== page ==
• if they can't detect success or failure without a specific wire data format protocol then I think we will lose more developers;
  • if they have to think hard about how their client app should handle return messages (for instance they might have to create a state machine) we will lose more developers; 
  • if they have to attach a new mime-type to their apps to secure their origin we will lose more; 
  • if the developer has to have the same bolier plate cruft to filter out message not intended for the handler, then we will lose more;
  • if the developer can't just copy and paste code to get started in 2 minutes then we will lose more developers. 
The more developers we lose, then the less apps that will integrate with each other and then it doesn't matter how great we make the service picker.

The WI is a simple API intuitive API that can handle the three core scenarios: fire and forget messages; request and response; long lived MessageChannel (ok the shim can't yet but that is a side effect of supporting browsers that don't support MessageChannel/MessagePort).  The aim is to keep the API simple, accessible and open so that developers find it easy to build services that can receive data and build services that can ask for data.  If we can do that then we will have lots of happy users.

We have demos of apps showing how apps can be integrated, each with only a couple of lines of code.  They should be released shortly, I just have to pull the latest code and write some documentation.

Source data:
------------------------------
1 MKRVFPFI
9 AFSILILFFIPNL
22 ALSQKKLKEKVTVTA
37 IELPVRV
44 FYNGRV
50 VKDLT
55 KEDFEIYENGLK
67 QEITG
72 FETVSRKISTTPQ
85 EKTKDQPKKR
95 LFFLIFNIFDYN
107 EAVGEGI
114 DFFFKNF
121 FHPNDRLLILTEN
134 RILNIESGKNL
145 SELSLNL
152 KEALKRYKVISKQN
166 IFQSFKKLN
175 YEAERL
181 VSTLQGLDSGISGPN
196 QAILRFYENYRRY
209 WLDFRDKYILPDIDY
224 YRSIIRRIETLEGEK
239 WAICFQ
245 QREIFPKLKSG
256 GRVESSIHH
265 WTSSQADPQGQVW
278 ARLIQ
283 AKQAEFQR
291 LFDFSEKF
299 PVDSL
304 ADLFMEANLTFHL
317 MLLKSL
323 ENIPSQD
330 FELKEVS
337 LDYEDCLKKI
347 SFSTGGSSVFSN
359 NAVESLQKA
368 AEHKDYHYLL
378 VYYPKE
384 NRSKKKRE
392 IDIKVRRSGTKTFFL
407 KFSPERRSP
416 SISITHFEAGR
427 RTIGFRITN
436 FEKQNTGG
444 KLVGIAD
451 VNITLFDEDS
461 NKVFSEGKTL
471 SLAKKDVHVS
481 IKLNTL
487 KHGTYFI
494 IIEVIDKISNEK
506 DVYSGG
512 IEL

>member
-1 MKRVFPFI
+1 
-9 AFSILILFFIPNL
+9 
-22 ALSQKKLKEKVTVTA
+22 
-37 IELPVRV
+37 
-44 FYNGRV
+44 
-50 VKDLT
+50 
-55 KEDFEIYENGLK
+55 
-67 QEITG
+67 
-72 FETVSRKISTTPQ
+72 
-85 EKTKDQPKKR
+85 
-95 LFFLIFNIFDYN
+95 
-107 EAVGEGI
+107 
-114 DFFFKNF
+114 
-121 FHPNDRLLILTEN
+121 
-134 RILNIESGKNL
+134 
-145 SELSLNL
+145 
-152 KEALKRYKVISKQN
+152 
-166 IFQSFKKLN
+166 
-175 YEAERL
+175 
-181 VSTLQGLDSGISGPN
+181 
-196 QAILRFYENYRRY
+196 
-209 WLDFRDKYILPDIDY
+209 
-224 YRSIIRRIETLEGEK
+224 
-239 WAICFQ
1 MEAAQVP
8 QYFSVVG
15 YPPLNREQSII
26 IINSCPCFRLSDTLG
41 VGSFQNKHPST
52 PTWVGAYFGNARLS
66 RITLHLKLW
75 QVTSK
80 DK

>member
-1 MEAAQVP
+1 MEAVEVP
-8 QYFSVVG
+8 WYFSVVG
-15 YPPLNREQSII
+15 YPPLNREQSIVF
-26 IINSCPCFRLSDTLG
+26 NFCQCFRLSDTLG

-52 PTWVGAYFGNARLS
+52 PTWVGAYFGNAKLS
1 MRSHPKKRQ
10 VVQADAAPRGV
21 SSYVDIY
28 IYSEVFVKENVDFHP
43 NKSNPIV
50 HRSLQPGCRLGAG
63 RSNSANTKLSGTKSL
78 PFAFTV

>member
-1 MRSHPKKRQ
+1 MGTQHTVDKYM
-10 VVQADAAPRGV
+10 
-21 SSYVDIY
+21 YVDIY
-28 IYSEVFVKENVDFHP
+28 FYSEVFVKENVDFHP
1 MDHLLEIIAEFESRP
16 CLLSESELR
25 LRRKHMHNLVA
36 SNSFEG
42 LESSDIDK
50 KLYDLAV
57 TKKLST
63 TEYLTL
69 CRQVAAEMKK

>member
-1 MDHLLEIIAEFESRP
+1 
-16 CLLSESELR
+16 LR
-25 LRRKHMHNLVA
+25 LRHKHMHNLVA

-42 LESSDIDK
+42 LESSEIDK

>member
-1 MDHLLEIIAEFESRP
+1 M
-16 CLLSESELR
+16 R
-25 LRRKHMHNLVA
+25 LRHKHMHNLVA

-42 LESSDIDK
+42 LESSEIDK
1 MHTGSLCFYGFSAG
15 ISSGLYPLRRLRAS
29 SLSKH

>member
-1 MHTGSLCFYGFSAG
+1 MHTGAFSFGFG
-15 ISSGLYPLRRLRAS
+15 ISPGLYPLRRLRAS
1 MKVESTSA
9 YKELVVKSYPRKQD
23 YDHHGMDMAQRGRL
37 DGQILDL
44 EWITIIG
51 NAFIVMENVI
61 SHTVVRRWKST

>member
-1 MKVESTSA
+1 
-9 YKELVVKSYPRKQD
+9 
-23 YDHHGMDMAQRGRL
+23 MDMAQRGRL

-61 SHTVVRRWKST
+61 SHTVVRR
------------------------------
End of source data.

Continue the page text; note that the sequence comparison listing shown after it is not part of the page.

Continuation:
P

Tyler Close

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Sep 16, 2011, 1:38:27 PM9/16/11
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Hi Paul,

Responses inline below...

On Thu, Sep 15, 2011 at 5:30 PM, Paul Kinlan <paulk...@google.com> wrote:
> Hi,

> Sorry for the delay in replying I have been in-flight for a while and just
> got back from an event in Stockholm.  I take the point that the RPH train
> has left the station, but jumping on to a moving train is pretty hard ;)
> So, here are my thoughts thus far about why RPH is not quite what we are
> looking for:

So "not quite" isn't a good enough reason to start standardization of
a parallel API. The friction that WI is encountering right now exists
to encourage would-be API designers to instead pitch in and make the
"not quite" solution a good fit for the use-case. It looks to me like
we can easily do that in this case. The issues you raise below can be
talked up in prose, but once you look at some example code, they just
melt away.